• Aggregator services: Information systems that collect descriptive metadata about publications or datasets from multiple sources in order to enable cross-data source discovery of given research products. Examples are DataCite, BASE, DOAJ;
  • Entity Registries: Information systems created with the intent of maintaining authoritative registries of given entities in the scholarly communication, such as OpenDOAR for the institutional repositories, re3data for the data repositories, CORDA and other funder databases for projects and funding information;
  • CRIS: Information systems adopted by research and academic organizations to keep track of their research administration records and relative research products; examples of CRIS content are articles or datasets funded by projects, their principal investigators, facilities acquired thanks to funding, etc..
  • Research Graphs: services that maintain an information space of (possibly interlinked) scholalrly communication objects. Examples are CrossRef, ScholeXplorer and OpenAIRE itself.

How does OpenAIRE collect metadata records?

OpenAIRE collects metadata records describing objects of the research life-cycle from content providers compliant to the OpenAIRE guidelines and from entity registries (i.e. data sources offering authoritative lists of entities, like OpenDOAR, re3data, DOAJ, and funder databases).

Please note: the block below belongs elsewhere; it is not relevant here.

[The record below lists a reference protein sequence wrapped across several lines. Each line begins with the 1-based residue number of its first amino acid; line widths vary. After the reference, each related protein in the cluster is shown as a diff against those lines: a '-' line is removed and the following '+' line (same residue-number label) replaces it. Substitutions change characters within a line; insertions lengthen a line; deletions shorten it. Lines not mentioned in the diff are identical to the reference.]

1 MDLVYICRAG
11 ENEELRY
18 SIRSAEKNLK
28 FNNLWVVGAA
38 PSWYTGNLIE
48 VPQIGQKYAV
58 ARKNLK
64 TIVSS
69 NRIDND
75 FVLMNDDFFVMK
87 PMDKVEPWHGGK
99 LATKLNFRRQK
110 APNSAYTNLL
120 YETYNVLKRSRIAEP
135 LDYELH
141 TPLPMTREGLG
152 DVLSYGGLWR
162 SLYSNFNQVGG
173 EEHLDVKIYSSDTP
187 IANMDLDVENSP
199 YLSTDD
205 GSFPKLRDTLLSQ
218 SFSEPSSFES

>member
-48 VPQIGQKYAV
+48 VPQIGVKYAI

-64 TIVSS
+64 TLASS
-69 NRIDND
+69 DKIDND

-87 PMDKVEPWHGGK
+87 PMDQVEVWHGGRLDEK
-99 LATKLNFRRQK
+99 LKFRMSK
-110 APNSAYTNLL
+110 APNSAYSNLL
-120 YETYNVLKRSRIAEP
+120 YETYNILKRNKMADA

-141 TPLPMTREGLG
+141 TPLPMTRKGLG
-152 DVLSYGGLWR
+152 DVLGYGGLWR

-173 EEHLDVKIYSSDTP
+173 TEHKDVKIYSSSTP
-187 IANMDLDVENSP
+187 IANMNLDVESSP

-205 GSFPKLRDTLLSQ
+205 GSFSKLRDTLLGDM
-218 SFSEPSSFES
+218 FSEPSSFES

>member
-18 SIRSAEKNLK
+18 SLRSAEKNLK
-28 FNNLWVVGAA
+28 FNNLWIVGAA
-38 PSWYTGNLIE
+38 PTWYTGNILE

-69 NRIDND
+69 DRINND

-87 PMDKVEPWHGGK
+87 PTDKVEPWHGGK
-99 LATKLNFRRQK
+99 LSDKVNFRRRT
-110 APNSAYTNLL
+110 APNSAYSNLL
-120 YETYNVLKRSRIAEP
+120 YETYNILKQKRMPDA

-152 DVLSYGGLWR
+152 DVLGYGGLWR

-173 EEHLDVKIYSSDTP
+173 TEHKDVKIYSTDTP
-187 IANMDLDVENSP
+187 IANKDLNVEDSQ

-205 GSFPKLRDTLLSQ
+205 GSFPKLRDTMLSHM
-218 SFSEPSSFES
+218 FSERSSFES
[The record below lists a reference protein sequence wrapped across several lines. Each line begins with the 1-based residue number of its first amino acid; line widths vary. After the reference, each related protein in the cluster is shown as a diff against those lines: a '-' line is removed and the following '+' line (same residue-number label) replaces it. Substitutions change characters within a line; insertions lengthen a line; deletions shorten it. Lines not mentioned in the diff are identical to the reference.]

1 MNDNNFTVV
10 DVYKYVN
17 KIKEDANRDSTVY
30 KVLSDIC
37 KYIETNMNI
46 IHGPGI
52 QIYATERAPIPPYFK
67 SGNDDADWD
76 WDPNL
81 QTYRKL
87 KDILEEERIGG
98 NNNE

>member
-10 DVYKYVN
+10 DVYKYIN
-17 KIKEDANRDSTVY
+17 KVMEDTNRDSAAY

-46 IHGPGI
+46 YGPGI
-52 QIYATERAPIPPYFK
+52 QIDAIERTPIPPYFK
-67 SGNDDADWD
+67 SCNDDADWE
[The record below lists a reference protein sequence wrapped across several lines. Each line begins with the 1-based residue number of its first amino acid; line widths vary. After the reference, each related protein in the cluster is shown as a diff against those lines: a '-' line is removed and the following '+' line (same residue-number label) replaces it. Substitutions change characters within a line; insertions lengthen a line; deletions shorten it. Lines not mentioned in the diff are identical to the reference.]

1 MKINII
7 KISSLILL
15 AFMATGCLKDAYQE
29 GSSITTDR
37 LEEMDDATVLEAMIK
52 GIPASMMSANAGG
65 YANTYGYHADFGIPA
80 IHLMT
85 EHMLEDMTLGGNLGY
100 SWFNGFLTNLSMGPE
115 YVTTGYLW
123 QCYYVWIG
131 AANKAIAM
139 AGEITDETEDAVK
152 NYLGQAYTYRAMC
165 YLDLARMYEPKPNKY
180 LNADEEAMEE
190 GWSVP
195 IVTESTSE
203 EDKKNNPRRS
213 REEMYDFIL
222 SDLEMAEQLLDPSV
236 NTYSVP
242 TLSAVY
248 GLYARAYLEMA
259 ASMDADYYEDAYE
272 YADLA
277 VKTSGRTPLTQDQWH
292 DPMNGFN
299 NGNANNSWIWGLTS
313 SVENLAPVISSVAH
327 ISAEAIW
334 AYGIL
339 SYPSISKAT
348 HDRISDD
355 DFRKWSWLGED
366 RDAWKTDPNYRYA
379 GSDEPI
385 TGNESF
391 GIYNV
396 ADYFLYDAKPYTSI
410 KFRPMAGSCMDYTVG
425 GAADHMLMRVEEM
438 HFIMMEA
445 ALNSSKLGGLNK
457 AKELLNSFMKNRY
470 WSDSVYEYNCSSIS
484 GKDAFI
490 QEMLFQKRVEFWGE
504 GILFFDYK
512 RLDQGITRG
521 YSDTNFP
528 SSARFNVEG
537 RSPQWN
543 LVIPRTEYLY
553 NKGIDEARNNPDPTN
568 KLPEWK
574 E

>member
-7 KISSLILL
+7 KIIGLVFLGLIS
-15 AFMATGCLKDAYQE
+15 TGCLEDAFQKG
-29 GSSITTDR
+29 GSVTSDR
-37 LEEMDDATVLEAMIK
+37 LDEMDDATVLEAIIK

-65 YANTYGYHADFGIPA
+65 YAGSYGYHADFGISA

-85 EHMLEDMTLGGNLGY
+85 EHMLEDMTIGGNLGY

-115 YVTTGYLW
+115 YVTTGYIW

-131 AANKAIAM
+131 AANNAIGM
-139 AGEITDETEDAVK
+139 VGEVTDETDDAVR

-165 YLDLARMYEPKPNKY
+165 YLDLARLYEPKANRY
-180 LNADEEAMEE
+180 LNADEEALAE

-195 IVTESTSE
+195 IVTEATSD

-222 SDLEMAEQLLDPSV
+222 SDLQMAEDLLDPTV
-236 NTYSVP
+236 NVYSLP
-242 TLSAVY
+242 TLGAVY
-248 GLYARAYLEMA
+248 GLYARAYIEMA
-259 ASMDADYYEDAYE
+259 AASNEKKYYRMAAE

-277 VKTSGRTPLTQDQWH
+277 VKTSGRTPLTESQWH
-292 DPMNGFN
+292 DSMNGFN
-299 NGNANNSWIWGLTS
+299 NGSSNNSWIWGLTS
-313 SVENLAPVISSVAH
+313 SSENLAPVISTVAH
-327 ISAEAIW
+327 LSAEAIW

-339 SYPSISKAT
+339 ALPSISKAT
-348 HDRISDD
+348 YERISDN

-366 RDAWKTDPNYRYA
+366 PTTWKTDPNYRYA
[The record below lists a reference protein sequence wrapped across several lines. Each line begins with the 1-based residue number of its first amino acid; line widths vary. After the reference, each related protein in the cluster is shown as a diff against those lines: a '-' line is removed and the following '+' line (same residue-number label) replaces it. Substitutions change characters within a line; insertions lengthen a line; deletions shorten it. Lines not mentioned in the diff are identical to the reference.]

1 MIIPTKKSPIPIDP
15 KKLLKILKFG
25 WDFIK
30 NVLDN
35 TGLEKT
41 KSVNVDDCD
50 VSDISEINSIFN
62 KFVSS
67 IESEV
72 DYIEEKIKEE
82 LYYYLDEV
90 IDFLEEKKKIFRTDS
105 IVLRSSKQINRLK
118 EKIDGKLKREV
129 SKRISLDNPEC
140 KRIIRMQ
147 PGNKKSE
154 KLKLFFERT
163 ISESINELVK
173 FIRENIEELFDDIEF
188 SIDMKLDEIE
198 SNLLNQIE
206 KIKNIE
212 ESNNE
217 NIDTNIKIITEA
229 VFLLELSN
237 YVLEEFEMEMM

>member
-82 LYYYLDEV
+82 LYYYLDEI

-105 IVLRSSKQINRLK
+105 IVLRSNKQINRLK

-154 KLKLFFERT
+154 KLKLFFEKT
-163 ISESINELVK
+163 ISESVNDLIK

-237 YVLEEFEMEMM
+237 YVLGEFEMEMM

The OpenAIRE aggregator collects metadata records in the majority of cases via OAI-PMH, but also supports other standard exchange protocols like FTP(S), SFTP, and some RESTful API. The whole list of available and used collectors could be found in the RedMine Wiki - API Protocols

For additional details about the aggregation workflows, please refer to [2].


[1] Manghi, P., Artini, M., Atzori, C., Bardi, A., Mannocci, A., La Bruzzo, S., Candela, L., Castelli, D. and Pagano, P. (2014), “The D-NET software toolkit: A framework for the realization, maintenance, and operation of aggregative infrastructures”, Program: electronic library and information systems, Vol. 48 No. 4, pp. 322-354. doi:10.1108/prog-08-2013-0045

[2] Atzori, C., Bardi, A., Manghi, P., & Mannocci, A. (2017, January). "The OpenAIRE workflows for data management". In Italian Research Conference on Digital Libraries (pp. 95-107). Springer, Cham. doi:10.1007/978-3-319-68130-6_8